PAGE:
Paying it Forward in January

“Pay it Forward” is an idea and an expression that is generating a lot of attention these days, as well as  many benevolent and often random acts of charity and kindness. The phrase was often used widely in the fields of banking and lending, but it has come to mean something very different in our modern parlance. The idea is fairly simple. When someone does a good deed that helps you, offers you a random act of kindness, or simply treats you with respect and does something that gives you a good feeling, you in turn do the same for a stranger rather than repaying the “debt”. In a sense, you carry that good deed to the next person, who will, hopefully, do the same for the next person.

 

The idea of paying it forward is spreading, too. Just this morning your humble correspondent opened his facebook page to find an invite to the Second Annual Pay it Forward Weekend, taking place from January 17 to January 19. A novel idea, I thought, because as much as we wish that people were benevolent, respectful, and courteous to one another everyday, sometimes there has to be an occasion for people to realize the value of an idea such as this. I signed on right away and hoped that my readers would as well.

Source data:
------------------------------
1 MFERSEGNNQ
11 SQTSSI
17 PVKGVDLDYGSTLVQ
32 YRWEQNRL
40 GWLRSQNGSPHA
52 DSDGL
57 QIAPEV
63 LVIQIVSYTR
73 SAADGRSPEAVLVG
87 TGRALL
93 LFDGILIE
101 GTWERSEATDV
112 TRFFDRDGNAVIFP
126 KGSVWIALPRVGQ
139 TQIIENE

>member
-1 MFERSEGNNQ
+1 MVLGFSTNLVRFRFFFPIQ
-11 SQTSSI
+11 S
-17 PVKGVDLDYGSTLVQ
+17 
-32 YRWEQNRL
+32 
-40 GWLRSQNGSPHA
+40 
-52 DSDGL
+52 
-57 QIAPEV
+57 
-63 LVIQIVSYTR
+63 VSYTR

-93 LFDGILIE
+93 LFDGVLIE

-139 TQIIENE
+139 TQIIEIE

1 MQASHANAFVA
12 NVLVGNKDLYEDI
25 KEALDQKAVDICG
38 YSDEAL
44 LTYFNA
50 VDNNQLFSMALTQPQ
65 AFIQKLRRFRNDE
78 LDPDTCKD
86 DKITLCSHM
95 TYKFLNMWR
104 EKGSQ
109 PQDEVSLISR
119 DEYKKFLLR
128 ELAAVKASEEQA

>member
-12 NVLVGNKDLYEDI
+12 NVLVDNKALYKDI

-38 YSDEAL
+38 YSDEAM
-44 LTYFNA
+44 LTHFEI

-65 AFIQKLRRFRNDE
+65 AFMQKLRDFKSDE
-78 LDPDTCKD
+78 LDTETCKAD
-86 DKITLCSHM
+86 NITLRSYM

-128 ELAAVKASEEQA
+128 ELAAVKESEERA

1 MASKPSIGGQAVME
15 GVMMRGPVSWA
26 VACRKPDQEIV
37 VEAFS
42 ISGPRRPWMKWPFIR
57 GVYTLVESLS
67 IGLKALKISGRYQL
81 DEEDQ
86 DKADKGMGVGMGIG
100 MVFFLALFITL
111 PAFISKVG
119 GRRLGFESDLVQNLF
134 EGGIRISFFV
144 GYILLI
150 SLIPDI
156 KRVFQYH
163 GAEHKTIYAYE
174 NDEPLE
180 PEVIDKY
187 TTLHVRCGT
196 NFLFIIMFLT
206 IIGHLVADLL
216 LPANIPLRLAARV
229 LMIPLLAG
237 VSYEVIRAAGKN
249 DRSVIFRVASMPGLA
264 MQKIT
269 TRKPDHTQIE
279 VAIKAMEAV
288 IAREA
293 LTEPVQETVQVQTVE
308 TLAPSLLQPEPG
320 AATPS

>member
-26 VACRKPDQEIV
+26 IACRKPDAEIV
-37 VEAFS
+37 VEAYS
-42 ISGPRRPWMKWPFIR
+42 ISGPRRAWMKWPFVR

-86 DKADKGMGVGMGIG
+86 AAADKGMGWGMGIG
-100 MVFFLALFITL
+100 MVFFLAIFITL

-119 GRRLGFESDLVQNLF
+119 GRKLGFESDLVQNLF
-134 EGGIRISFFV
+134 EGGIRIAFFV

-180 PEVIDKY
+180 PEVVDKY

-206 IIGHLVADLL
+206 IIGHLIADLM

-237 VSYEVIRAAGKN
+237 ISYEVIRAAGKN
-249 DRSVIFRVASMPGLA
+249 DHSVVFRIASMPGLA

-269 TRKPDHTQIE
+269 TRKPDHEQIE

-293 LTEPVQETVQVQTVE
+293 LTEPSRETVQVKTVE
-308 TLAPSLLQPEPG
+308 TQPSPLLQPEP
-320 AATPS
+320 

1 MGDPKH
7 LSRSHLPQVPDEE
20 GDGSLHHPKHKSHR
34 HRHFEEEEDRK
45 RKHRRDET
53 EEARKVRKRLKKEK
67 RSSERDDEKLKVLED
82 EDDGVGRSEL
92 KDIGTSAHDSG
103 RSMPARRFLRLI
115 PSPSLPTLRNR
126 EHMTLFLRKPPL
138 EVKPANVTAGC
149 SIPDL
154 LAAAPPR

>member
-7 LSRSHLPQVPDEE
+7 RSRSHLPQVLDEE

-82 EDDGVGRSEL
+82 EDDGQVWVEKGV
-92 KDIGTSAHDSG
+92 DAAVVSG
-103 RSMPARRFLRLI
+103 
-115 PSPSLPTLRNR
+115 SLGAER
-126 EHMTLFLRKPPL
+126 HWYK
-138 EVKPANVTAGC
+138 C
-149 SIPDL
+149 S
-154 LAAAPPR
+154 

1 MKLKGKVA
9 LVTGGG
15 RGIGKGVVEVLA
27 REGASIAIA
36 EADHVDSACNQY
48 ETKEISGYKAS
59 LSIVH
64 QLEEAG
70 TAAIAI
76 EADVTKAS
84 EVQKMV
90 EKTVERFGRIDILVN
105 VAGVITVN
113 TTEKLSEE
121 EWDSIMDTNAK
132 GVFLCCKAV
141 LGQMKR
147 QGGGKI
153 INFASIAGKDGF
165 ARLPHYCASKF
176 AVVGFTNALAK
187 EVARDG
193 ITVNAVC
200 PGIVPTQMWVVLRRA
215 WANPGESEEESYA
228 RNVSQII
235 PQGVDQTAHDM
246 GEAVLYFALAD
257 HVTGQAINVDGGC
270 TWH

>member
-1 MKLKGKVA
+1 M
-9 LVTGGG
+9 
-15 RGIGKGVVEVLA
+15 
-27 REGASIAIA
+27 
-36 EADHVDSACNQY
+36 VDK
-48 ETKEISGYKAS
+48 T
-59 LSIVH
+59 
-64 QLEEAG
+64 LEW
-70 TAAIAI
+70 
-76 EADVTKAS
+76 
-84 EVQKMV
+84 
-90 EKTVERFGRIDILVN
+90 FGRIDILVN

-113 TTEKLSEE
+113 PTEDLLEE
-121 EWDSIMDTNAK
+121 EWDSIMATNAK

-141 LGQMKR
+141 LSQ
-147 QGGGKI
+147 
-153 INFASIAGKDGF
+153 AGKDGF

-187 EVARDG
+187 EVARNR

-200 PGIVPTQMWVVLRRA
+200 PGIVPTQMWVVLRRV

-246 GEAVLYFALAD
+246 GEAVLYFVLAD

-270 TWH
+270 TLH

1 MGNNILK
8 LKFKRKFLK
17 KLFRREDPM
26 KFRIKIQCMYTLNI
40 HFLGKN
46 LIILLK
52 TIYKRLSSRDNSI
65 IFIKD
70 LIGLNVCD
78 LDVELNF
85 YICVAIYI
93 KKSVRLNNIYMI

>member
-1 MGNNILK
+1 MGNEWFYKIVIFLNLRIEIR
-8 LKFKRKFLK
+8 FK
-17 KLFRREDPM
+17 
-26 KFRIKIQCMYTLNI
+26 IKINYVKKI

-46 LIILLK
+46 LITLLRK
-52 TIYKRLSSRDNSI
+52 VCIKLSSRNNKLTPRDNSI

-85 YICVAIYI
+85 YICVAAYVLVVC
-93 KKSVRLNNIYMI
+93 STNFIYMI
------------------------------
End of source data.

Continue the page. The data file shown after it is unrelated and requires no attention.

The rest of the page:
Paying it forward does not require a grand charitable gesture, or the expenditure of large sums of money. It can and should be something simple. It should be something that makes one person feel good. That being said, I offer up the following anecdote as an example of paying it forward, and how a simple act of kindness can often mean a lot when it comes unexpectedly.

 

A few years ago I took a trip to Germany. I landed in Berlin with zero knowledge of the language, and only a cursory knowledge of the city. It was also my first visit to Europe, and when my feet hit the ground I existed in a state of mild panic that someone would figure out I was from the U.S. and make me pay for it somehow. The U.S. was losing the global popularity contest and I there was no way to hide my citizenship. I assumed that I felt the way our students feel when they land at the airport to be greeted by strangers, except no one was holding a sign heralding my arrival.

 

Berlin was a maze, the language was rapid-fired between people on sidewalks and in shops, and everything was written in a mishmosh of Roman letters I recognized, peppered with symbols I did not. On the first day, determined to begin my attempt at understanding my new surroundings, I strayed from my hotel to a Christmas market in Potsdamer Platz. Attracted by the sounds of music and the smells of roasting meat and hot wine I dove into the crowd, walking through the little stands full of candy and toys and crafts and listening to the strange and rigid sounds of the people coursing through the square. I felt like an outsider. I was amazed by the sights but I couldn’t be a part of them. Even the simple act of ordering a beverage seemed a monumental and potentially embarrassing task.